27 Apr Nick Christenson
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Please share briefly what inspired you to run for this office and why you feel you’re qualified for the position.
I have lived in the current district boundary for the last 19 years, and in that time I've watched the valley develop. Our water supply is threatened, our air quality is poor, our educational and healthcare systems are facing crises. Despite this, I believe we *can* continue to grow and thrive as a community and economy, but the path we're on is often not sustainable. We need elected officials who recognize this and act accordingly.
Would you support allocating more state funds to help DACA recipients to help with higher education?
I think that's a good cause among many that require funding. I believe our community would benefit from helping DACA recipients achieve their educational goals. These are people who frequently remain in and improve our neighborhoods, and supporting their education is an investment that makes our community better.
How will the state fight the growing issue of homelessness that is increasing in our communities and use funds to expand on shelters for these community members?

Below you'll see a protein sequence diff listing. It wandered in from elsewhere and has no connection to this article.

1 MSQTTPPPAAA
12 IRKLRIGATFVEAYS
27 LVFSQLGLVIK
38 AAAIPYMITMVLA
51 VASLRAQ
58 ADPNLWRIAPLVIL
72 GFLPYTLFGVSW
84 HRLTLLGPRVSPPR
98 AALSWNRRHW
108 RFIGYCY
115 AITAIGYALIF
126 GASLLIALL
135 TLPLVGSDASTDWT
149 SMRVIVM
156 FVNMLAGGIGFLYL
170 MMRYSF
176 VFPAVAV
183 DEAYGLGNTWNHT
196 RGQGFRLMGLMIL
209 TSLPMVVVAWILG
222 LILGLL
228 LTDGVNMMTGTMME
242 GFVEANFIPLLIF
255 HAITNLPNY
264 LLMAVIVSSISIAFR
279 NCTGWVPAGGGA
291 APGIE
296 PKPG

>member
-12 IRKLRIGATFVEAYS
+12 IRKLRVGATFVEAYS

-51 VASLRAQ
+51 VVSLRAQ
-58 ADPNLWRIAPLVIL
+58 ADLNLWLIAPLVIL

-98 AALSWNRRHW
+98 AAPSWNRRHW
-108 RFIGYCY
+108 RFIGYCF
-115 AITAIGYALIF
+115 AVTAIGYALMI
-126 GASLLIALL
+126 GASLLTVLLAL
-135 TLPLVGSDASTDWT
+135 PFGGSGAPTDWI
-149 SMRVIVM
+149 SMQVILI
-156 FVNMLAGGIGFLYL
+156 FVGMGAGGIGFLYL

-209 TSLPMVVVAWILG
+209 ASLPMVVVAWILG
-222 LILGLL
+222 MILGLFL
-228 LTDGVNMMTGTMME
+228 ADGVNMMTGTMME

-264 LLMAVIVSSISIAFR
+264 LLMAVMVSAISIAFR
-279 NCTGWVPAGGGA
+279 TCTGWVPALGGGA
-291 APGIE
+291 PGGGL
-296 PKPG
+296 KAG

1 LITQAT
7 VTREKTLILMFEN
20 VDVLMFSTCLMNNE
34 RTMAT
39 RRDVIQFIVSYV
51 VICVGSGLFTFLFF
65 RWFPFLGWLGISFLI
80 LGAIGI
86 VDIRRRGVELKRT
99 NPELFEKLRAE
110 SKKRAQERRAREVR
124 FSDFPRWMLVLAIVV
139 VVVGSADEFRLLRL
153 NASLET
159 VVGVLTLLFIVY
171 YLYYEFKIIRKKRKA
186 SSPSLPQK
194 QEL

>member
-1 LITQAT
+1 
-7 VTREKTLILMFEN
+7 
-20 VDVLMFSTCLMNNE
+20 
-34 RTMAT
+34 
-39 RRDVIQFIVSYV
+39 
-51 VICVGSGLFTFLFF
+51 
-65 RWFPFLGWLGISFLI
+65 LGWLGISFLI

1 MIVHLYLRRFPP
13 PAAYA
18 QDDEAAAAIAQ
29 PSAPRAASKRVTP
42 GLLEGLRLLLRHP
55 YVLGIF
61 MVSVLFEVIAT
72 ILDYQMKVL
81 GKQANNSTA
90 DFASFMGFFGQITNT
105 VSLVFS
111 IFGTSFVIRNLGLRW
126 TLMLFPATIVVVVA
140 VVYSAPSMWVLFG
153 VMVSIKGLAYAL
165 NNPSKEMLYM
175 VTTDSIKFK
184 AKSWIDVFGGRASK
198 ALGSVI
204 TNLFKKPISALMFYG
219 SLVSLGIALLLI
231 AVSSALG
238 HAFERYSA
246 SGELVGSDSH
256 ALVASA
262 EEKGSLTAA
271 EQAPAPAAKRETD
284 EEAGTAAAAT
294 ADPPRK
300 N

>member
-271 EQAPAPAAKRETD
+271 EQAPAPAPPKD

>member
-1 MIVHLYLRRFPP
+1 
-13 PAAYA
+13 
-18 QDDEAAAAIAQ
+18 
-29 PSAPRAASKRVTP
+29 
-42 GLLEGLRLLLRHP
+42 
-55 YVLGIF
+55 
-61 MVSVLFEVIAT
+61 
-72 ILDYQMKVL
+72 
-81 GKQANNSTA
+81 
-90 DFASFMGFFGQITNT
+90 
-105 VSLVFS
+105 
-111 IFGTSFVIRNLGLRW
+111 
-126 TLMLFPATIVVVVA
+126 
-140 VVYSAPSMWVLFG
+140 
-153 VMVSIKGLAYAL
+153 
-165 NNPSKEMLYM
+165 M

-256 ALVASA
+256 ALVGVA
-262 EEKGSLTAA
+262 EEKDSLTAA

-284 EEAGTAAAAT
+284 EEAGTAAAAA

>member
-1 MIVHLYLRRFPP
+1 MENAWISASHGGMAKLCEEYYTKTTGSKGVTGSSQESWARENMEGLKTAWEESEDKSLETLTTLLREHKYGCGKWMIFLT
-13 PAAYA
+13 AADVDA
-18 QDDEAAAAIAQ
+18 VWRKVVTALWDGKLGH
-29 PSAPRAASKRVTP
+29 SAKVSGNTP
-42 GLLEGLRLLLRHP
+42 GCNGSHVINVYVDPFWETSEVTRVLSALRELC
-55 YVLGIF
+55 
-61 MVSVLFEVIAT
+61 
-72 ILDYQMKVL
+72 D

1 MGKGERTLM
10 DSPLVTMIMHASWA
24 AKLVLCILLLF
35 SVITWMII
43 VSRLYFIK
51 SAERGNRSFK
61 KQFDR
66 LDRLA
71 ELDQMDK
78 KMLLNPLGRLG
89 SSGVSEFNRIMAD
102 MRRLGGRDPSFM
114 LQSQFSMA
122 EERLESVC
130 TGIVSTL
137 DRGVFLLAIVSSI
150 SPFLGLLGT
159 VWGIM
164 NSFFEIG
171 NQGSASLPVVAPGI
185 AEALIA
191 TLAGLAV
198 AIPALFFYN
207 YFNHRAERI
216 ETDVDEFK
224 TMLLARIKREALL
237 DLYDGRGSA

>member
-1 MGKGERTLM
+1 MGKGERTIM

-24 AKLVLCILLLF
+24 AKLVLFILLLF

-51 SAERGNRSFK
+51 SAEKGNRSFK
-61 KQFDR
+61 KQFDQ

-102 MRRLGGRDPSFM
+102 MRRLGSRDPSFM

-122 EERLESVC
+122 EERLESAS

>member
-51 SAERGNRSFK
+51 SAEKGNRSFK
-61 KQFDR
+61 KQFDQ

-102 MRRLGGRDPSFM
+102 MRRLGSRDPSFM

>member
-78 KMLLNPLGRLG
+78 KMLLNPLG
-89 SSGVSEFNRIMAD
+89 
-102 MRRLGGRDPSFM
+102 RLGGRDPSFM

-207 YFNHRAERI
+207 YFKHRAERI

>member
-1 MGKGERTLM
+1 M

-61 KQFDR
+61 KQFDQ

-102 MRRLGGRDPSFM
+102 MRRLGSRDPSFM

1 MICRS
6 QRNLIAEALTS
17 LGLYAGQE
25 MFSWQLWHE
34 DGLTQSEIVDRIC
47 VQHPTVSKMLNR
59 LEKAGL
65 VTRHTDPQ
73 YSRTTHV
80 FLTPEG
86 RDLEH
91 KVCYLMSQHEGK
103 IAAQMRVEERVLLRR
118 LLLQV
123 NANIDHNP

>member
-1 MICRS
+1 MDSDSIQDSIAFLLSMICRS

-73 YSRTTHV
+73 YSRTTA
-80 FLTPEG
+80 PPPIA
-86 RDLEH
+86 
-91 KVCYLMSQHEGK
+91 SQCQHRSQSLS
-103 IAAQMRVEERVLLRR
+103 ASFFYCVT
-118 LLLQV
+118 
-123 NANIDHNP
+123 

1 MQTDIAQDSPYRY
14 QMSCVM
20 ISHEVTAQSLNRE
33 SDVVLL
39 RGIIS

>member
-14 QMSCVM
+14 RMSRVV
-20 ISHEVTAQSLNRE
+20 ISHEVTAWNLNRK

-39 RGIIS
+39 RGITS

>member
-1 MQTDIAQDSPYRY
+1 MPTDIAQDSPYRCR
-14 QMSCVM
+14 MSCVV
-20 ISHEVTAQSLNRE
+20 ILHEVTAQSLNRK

First, right now Nevada desperately needs more market rate and below market rate housing. We need to incentivize that. Also, homelessness isn't going to be harassed out of existence. All that does is move it to a different neighborhood, leading to an escalation of cruelty. Providing a safe place for the homeless to go, and a transition to a self-sufficient living is an investment in our community that provides value to everyone.
Nevada has historically protected the right to abortion, including protecting the right in statute 30 years ago by a vote of the people. However, there remain barriers to access in the state. Do you support not only the right to abortion but policies that improve equitable access to abortion care?
I support a woman's right to choose as a fundamental right, and I support programs that provide broad access to women's health care. It's a scary time in our nation where women are rightly concerned that in many regions they will be facing a health crisis that they hoped would never come to pass. While we need support for women's health care as a right on a national level, in the mean time we must ensure that access to women's health care continues uninhibited in the Nevada, and that we address inequities in the system.
The state of Nevada is facing an unprecedented shortage of health care providers – a problem that impacts every area of medicine, including the provision of sexual and reproductive care. Do you support removing the physician-only requirement and allowing advanced practice clinicians (APCs) to provide this vital care to patients with training and certification?